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How To Get The Brain Wired For Math

Posted by on in Cognitive Development
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If a child is not understand math, you can play games to get the brain ready for math. If you need to start over with the basics again with an older child, just be aware of using materials that won’t belittle a child (sand, clay). The object is to get the information into the brain through auditory, tactile, and other methods. If the “highways” aren’t working, use “back roads”- it still gets you there!

Three Principles for Getting the Brain Ready for Math

  1. Stable Order Principle – When you’re counting, the numbers have to be said in a fixed order: “One, two, three, four, etc.” Not “Three, five, two, seven…” Preschoolers often don’t have this concept yet.
  1. One-to-One Correspondence – Each item you’re counting gets a number and only one number. You can practice this when going up stairs. Children may at first use many numbers per step. Have them step on one step when saying each number.
  1. Cardinal Principle – When counting, the last number you count represents the total amount.

There are lots of ways to teach these various things that we will mention in the next few blog posts, but we’ll start with the first principle.

Stable Order Principle

Some children respond well to counting songs; for instance, “Tick Tock”. You can hold them up and rock them side to side or from foot to foot as you sing: "Tick tock, tick tock, I'm a little coo-coo clock." This works on their balance as well as getting the body involved in learning to count in order. Hold up one finger and jump on time saying, “Coo-coo”. You can play this game over and over, going up as far as they have patience.

Another way of teaching this principle is to make a page of numbers. Pick up items that look interesting (don’t play this game with a child who still puts things in their mouth, so probably older than age 3) like buttons, beans, cut up straw, acorn hats, etc. You can choose items with different colors and shapes and feels too. Then, you write out clear numbers on the left side of a piece of paper, starting with 1 at the top and going down to 10. Next to the clearly written numbers, glue the correct number of an item in a row beside the numbers (e.g. 4 acorn hats next to the number 4). (Older children can actually help make this. And it can be spread over a couple of days based on whether they’re still having fun.) This promotes seeing, feeling, and hearing the numbers in order. It helps recognize numbers and the quantity that goes with each number. The child can see how the amount grows. You can talk about “bigger” and “smaller”, “more” and “less”, etc. teaching math-size vocabulary.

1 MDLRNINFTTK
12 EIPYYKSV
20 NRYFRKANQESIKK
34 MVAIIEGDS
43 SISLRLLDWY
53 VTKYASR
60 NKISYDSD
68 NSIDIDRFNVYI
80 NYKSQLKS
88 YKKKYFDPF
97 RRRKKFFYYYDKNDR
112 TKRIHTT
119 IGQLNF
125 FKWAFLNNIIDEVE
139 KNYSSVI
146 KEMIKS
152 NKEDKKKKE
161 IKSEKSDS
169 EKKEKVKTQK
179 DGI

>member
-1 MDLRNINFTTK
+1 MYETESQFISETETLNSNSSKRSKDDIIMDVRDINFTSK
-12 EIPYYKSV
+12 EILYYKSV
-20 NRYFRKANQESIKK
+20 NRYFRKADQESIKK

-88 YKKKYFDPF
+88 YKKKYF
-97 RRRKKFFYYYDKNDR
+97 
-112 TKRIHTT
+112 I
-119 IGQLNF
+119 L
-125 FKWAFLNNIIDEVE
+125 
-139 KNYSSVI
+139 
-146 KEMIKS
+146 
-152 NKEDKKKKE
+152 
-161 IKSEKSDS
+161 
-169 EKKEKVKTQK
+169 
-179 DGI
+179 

Counting Worm Take the bottom of an egg carton. Cut it in half long-ways. Turn it upside down so that it looks like it has six humps. Make one side a strip of six with a face at one end. Write in order the numbers on each “hump”. Then take the other strip and cut each cup/hump out individually. Put the number of dots on the top of those, from 1 to 6, to correspond with the worm’s humps. Those individual pieces will be his “clothes”. Have the child try to find and match the dots (on the clothes) to the corresponding number (on the humps).

Most teaching of young children works better if there is a funny story to go with it. So you can make a story to go with the counting worm. Such as: He’s getting ready to go to school. He needs to get dressed. Where’s his hat? (Point to the number 1 and to the one-dot.) The whole time you are telling the story, you point to the numbers in order. They find the dots in order. When he is fully dressed, take the counting worm and start to go to school. Then flip him over saying, “The wind blew his clothes away!” This provides another opportunity to dress him again. Then stop after the second round. Always stop while they’re having fun. (If it is hard for them to put it away, just be sure not to promise something you cannot follow through on. For instance, avoid saying an exact time for when you’ll play it later. Just say in general, “We’ll play it later.”)

Math in May to be continued in our next blog post...

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